Family historians travelling to New Carlisle, Quebec on the Baie des Chaleur will most likely visit the historical St Andrew's Anglican Cemetery. Surrounding the wooden church are approximately 300 gravestones. The oldest stone is that of Issac MANN who died in 1803 at the age of 73.
New Carlisle was settled in 1784 by discharged soldiers and United Empire Loyalists. Many of the gravestones commemorate names of descendants of these original settlers: ASTLES, BEEBE, BILLINGSLEY, CALDWELL, CHATTERTON, FLOWERS, MANN and THOMPSON.
Another historical New Carlisle cemetery is the much smaller Old Presbyterian Burial Ground located behind Zion United Church. Zion United Church is a relatively modern congregation, formed in 1925 when the Methodist, Presbyterian and Congregational Churches merged to become the United Church of Canada. The building itself, however, dates from about 1820. Apparently, a significant number of Presbyterian families in New Carlisle were not pleased with the merger and decided to continue a Presbyterian congregation, building Knox Presbyterian Church next door to the old church. A cemetery is located behind the new building, however, the stones all date from the 20th century.
In the summer of 2010, I photographed all 40 gravestones in the Old Presbyterian Burial Ground. This past week I finally began to transcribe the inscriptions for the CanadaGenWeb Cemetery Project. Unfortunately, the inscriptions in some of the photos are quite difficult to read, and as New Carlisle is 1500 kilometres away, a quick trip for retakes is out of the question. Fortunately, the baptism, marriage and burial records of the Presbyterian church in New Carlisle are part of the Drouin Collection which is available online through Ancestry.ca. A transcription can also be found on the Loyalists of the Gaspe website.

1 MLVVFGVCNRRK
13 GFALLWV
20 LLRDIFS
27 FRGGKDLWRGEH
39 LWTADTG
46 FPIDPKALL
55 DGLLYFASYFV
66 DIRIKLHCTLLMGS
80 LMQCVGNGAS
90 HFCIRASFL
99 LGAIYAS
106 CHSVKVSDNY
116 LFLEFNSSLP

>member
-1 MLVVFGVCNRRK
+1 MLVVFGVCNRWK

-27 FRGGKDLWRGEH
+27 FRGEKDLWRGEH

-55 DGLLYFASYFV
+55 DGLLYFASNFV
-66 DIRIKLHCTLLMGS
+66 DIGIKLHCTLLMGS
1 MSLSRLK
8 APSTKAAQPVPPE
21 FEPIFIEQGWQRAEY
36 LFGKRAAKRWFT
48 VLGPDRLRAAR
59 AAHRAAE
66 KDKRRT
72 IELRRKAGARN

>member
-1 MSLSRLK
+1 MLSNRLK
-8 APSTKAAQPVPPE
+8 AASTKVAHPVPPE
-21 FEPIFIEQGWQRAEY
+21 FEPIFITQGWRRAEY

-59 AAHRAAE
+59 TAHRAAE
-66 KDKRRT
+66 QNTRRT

As I cross-checked my transcripton against the burial records I realized that the information on the gravestone does not necessarily match what is in the burial record. I also discovered that while there are large gaps in the Presbyterian records, burials at the Presbyterian burial ground during the time of these gaps were frequently recorded in the St Andrew's register.
The oldest gravestone in the Presbyterian burial ground is that of Sarah CALDWELL who died in 1823 at the age of 47. Sarah was the daughter of Joshua BEEBE (1738-1788) and Mary SECORD (1734- ?), and was born in the vicinity of Tunkhannock, Pennsylvania in 1775.
Joshua BEEBE was a Loyalist and in 1777 he and his oldest son, Adin BEEBE (1761-1843), enlisted in Butler's Rangers. In the summer of 1778, just prior to the Battle of Wyoming, Mary SECORD and her children were evacuated first to Tioga Point near Athens, Pennsylvania, where Sarah's brother Joshua BEEBE (1778-1844) was born in August, and then to Fort Niagara. Sarah's father died of smallpox in October 1778, after being captured by the Americans. Mary Secord and her children were eventually sent to the refugee camp at Machiche near Trois-Rivières, Quebec, where Sarah was baptised on 15 Aug 1781. Mary Secord married Christopher PEARSON (1737-1832) later that year at Machiche and they were among the first settlers at New Carlisle in 1784.
Sarah married Andrew Todd CALDWELL, son of Robert CALDWELL (1735-1825) and Sarah TODD. Like Sarah, Andrew had been born in Pennsylvania, and had spent time at the Machiche refugee camp before coming to New Carlisle. Sarah and Andrew married about 1798. In a 1809 letter to Sarah's brother, Adin, who had been granted land in Louth Township on the Niagara Peninsula. Andrew stated his time was "Spent at Saling and fishing" but that he was interested in taking up farming at Niagara. It would appear that nothing became of this as Sarah died at New Carlisle in 1823.